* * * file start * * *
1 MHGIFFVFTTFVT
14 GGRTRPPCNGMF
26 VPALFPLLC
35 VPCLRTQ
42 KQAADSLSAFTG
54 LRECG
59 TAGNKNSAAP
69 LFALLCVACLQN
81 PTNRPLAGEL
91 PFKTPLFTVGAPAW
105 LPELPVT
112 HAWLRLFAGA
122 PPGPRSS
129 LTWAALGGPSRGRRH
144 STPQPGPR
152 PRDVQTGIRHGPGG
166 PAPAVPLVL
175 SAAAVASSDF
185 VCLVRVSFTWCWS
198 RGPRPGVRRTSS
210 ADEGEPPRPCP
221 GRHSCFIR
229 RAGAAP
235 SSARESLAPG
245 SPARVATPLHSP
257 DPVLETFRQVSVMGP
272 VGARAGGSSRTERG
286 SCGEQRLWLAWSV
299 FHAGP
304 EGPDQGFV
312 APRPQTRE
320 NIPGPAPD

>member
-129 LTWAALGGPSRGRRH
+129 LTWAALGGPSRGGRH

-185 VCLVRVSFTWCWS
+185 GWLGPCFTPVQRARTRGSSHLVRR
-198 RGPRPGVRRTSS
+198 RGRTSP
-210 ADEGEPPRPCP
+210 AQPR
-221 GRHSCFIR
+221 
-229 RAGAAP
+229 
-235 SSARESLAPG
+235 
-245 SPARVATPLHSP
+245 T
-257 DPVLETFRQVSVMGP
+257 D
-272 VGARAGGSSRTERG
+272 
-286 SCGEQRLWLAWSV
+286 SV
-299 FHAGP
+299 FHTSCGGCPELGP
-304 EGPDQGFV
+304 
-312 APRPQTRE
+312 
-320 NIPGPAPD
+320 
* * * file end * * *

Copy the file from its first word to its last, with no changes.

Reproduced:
1 MHGIFFVFTTFVT
14 GGRTRPPCNGMF
26 VPALFPLLC
35 VPCLRTQ
42 KQAADSLSAFTG
54 LRECG
59 TAGNKNSAAP
69 LFALLCVACLQN
81 PTNRPLAGEL
91 PFKTPLFTVGAPAW
105 LPELPVT
112 HAWLRLFAGA
122 PPGPRSS
129 LTWAALGGPSRGRRH
144 STPQPGPR
152 PRDVQTGIRHGPGG
166 PAPAVPLVL
175 SAAAVASSDF
185 VCLVRVSFTWCWS
198 RGPRPGVRRTSS
210 ADEGEPPRPCP
221 GRHSCFIR
229 RAGAAP
235 SSARESLAPG
245 SPARVATPLHSP
257 DPVLETFRQVSVMGP
272 VGARAGGSSRTERG
286 SCGEQRLWLAWSV
299 FHAGP
304 EGPDQGFV
312 APRPQTRE
320 NIPGPAPD

>member
-129 LTWAALGGPSRGRRH
+129 LTWAALGGPSRGGRH

-185 VCLVRVSFTWCWS
+185 GWLGPCFTPVQRARTRGSSHLVRR
-198 RGPRPGVRRTSS
+198 RGRTSP
-210 ADEGEPPRPCP
+210 AQPR
-221 GRHSCFIR
+221 
-229 RAGAAP
+229 
-235 SSARESLAPG
+235 
-245 SPARVATPLHSP
+245 T
-257 DPVLETFRQVSVMGP
+257 D
-272 VGARAGGSSRTERG
+272 
-286 SCGEQRLWLAWSV
+286 SV
-299 FHAGP
+299 FHTSCGGCPELGP
-304 EGPDQGFV
+304 
-312 APRPQTRE
+312 
-320 NIPGPAPD
+320 